1.28 Education has remained the main referral agent throughout the project followed by social work, PDP partners and the Third Sector. The percentage of referrals coming from education mirrors that of their referrals to the Children's Reporter (25%) when the main referral source (police) is removed from their referrals figures.
Table 3: Referral sources
|Hub 1*||Hub 2||Hub 3||Hub 4||TOTAL|
|Schools mainstream||46||20||18||1||85 (23%)|
(Social, emotional and behavioural difficulties)
|Education Total||46||28||19||6||99 (27%)|
|Skills Development Scotland||12||12||1||0||25 (7%)|
|'More Choices More Chances'||5||7||1||0||13 (4%)|
|Job Centre Plus||0||0||0||3||3 (1%)|
|Employment Agencies Total||17||19||2||3||41 (11%)|
|Social Work||14||39||12||8||73 (20%)|
|PDP Partners||39||10||14||0||63 (17%)|
|Third Sector||5||22||31||4||62 (17%)|
|Other Local Authority||8||0||0||0||8 (2%)|
|Glasgow Redevelop Agency||3||0||0||0||3 (1%)|
|Private Sector||0||1||0||0||1 (0.3%)|
* Hub 1: demand out-stripped supply in 2012 and since April 2012 the focus has been on supporting the existing young people in to positive destinations and all new referrals had been put on hold.
1.29 Education remains a key referral agency, especially in Edinburgh. This may be because there is a lack of provision for this age group and a need to find activities for post 16s:
'- (the school) they're under pressure to get rid of pupils that are post compulsive education who are… not attending… If there are any behavioural concerns, you get a couple of warnings then it's "look, we don't have to deal with you here, over 16, out."'(PDA case study interview)
1.30 MCMCs found it difficult to locate the service in terms of what was available in the locality. In one hub area there already existed similar service packages for individual young people. In another hub, MCMCs were looking more for training and employment opportunities and did not want another support service. In a further hub area, the initial connection with MCMC faded as it became clear it was not producing referrals at the levels hoped for. In addition, it took time, and hard and creative work, by the PDAs to open up referral routes and identify potential sources of consistent referrals. Networking locally by the PDAs, hub leads and DM, for example with Joint Action Teams and Youth Justice Forums have been important ways of raising the profile of the project. Both of these points underline the need for development time to be built into projects.
1.31 From the case studies of young people the appeal of PDP is the offer of structured activities in otherwise unstructured and sometimes chaotic lives. Many activities mirror leisure and sport activities relevant to the age group. These opportunities offer 'hooks' and the intense work of the PDA offer a key conduit to developing a PDP journey. Young people and their families also value support towards positive destinations.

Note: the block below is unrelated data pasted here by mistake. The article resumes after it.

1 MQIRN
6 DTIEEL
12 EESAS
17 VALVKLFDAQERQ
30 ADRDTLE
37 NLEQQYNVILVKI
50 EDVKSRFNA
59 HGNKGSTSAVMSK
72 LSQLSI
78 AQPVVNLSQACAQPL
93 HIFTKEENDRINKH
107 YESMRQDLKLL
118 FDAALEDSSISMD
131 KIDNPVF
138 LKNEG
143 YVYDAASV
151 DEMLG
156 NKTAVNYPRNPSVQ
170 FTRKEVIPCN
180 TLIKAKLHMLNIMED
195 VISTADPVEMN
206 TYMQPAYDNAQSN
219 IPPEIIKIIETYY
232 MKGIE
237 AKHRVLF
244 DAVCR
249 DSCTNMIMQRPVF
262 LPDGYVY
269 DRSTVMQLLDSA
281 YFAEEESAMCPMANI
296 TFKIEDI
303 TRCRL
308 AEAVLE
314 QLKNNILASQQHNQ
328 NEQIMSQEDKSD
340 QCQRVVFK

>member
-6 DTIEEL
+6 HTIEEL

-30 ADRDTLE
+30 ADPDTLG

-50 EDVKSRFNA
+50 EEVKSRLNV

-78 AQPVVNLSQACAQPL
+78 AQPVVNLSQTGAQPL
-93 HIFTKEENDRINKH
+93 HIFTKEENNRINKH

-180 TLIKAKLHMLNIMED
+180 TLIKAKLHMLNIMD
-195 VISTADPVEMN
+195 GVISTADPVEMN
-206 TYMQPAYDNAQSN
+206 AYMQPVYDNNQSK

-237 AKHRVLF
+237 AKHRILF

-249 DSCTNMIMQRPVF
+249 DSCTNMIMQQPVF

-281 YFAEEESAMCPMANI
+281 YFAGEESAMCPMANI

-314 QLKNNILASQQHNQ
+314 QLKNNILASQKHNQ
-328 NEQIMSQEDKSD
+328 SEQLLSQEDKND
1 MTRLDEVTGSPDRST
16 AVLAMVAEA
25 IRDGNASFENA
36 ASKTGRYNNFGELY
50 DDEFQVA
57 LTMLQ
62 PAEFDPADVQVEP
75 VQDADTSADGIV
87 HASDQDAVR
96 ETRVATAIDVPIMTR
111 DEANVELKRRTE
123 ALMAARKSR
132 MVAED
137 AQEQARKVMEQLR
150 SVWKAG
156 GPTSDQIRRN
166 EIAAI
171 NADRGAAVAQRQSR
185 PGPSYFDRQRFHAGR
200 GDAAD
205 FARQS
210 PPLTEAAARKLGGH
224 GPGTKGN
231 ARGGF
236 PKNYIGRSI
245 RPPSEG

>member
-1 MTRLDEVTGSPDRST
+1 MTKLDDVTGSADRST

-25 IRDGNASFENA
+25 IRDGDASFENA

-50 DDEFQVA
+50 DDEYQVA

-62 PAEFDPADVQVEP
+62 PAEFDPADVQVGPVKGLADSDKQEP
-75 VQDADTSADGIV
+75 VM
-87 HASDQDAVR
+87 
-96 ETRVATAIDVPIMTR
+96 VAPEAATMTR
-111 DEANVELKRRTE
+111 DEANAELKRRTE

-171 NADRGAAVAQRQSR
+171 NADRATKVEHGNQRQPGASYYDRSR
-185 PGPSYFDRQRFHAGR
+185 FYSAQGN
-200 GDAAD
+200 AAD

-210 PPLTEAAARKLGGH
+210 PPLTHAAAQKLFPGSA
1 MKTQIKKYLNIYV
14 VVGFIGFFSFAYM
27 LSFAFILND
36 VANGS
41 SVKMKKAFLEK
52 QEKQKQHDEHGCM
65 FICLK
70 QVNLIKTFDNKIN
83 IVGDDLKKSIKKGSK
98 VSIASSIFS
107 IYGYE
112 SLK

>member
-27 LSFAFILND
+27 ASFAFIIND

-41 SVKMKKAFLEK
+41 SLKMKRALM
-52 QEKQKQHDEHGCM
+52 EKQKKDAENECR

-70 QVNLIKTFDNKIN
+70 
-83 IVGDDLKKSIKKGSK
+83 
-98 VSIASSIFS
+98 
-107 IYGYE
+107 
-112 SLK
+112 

'She was not doing anything with her life and getting into trouble.' (PDA about Iona)
The needs and interests of young people vary. The outdoor aspects of the programme appealed to some of the young people, for one young man who liked sport there was a clear appeal. For others though, especially one girl this was a disincentive:
'Skye is work-orientated and struggles to see how going canoeing is going to help.' (PDA)
Others didn't like the idea of doing things outdoors and yet they found positive benefits. The quote from Fiona, below, explains why she doesn't like outdoor activities, but in the end felt that being outdoors had a calming influence.
'It's, like, outdoor, I don't like it, like you go gorge walkin' and I'm a girly girl, so I don't like my hair and makeup gettin' messed up and that's, basically the things you dae, like hill walkin'. I enjoyed it. it got me away for a week when I was at residential, and took me away an' everythin', so it helped me, it calmed me down with it. Just bein' away in the middle of naewhere, in the mountains… you couldn't even get any phone signal, like, so it was like away frae everybody for that week. I've done everything there I done gorge walkin' and, like, night walkin'(Fiona)
1.32 It is hard to assess whether young people and their families felt that the PDP offered a unique opportunity, and there seems to have been some confusion about the difference between the PDP and courses/activities on offer from individual partner projects. This confusion is also reflected in some of the referrer's comments. Internal referrals from partners to PDP may add to this from external referrer's perspectives.
1.33 There was lack of clarity amongst local authorities on what PDP is, how it functions and how it could add to what was already available. The change in management structure and inclusion of a DM has contributed to an improvement in the marketing of the project through local networking and discussions with local authorities about how the PDP can contribute to local outcomes, along with the passage of time meaning that PDP has become better known.
Email: Ban Cavanagh
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